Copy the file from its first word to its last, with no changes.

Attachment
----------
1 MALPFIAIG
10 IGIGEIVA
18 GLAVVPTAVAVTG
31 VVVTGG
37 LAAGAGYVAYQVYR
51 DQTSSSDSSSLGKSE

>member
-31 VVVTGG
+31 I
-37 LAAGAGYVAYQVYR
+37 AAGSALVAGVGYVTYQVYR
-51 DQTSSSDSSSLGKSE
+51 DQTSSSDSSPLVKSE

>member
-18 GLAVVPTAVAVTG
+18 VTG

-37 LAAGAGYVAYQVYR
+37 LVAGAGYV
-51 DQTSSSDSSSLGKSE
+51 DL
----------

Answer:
1 MALPFIAIG
10 IGIGEIVA
18 GLAVVPTAVAVTG
31 VVVTGG
37 LAAGAGYVAYQVYR
51 DQTSSSDSSSLGKSE

>member
-31 VVVTGG
+31 I
-37 LAAGAGYVAYQVYR
+37 AAGSALVAGVGYVTYQVYR
-51 DQTSSSDSSSLGKSE
+51 DQTSSSDSSPLVKSE

>member
-18 GLAVVPTAVAVTG
+18 VTG

-37 LAAGAGYVAYQVYR
+37 LVAGAGYV
-51 DQTSSSDSSSLGKSE
+51 DL